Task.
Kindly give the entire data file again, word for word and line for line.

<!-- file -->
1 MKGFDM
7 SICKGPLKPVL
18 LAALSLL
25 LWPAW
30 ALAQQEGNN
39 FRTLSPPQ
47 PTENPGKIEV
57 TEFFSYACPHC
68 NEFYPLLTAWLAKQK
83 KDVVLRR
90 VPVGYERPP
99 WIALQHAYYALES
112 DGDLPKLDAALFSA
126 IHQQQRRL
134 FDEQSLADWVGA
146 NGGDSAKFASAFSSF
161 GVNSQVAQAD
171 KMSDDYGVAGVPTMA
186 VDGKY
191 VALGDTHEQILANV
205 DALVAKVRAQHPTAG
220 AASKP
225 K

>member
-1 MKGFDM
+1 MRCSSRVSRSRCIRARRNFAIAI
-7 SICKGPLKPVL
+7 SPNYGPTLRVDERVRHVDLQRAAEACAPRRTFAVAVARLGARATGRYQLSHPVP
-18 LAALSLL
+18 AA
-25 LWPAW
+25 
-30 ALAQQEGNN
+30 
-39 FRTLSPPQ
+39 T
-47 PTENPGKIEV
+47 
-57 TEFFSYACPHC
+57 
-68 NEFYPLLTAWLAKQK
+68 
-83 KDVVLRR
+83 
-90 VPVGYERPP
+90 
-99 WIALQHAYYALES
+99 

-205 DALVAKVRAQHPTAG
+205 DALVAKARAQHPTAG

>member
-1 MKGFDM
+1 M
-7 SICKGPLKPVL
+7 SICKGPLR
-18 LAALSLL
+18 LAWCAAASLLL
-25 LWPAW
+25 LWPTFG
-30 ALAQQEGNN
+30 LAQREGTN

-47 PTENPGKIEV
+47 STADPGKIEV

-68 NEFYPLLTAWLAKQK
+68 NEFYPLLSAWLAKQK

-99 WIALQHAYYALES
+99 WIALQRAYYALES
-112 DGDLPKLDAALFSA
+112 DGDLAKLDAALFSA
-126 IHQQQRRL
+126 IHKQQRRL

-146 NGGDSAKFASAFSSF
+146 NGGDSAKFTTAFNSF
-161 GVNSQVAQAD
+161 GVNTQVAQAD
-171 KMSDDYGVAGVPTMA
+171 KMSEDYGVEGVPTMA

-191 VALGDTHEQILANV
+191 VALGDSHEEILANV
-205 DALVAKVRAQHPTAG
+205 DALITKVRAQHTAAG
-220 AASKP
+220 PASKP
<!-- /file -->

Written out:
1 MKGFDM
7 SICKGPLKPVL
18 LAALSLL
25 LWPAW
30 ALAQQEGNN
39 FRTLSPPQ
47 PTENPGKIEV
57 TEFFSYACPHC
68 NEFYPLLTAWLAKQK
83 KDVVLRR
90 VPVGYERPP
99 WIALQHAYYALES
112 DGDLPKLDAALFSA
126 IHQQQRRL
134 FDEQSLADWVGA
146 NGGDSAKFASAFSSF
161 GVNSQVAQAD
171 KMSDDYGVAGVPTMA
186 VDGKY
191 VALGDTHEQILANV
205 DALVAKVRAQHPTAG
220 AASKP
225 K

>member
-1 MKGFDM
+1 MRCSSRVSRSRCIRARRNFAIAI
-7 SICKGPLKPVL
+7 SPNYGPTLRVDERVRHVDLQRAAEACAPRRTFAVAVARLGARATGRYQLSHPVP
-18 LAALSLL
+18 AA
-25 LWPAW
+25 
-30 ALAQQEGNN
+30 
-39 FRTLSPPQ
+39 T
-47 PTENPGKIEV
+47 
-57 TEFFSYACPHC
+57 
-68 NEFYPLLTAWLAKQK
+68 
-83 KDVVLRR
+83 
-90 VPVGYERPP
+90 
-99 WIALQHAYYALES
+99 

-205 DALVAKVRAQHPTAG
+205 DALVAKARAQHPTAG

>member
-1 MKGFDM
+1 M
-7 SICKGPLKPVL
+7 SICKGPLR
-18 LAALSLL
+18 LAWCAAASLLL
-25 LWPAW
+25 LWPTFG
-30 ALAQQEGNN
+30 LAQREGTN

-47 PTENPGKIEV
+47 STADPGKIEV

-68 NEFYPLLTAWLAKQK
+68 NEFYPLLSAWLAKQK

-99 WIALQHAYYALES
+99 WIALQRAYYALES
-112 DGDLPKLDAALFSA
+112 DGDLAKLDAALFSA
-126 IHQQQRRL
+126 IHKQQRRL

-146 NGGDSAKFASAFSSF
+146 NGGDSAKFTTAFNSF
-161 GVNSQVAQAD
+161 GVNTQVAQAD
-171 KMSDDYGVAGVPTMA
+171 KMSEDYGVEGVPTMA

-191 VALGDTHEQILANV
+191 VALGDSHEEILANV
-205 DALVAKVRAQHPTAG
+205 DALITKVRAQHTAAG
-220 AASKP
+220 PASKP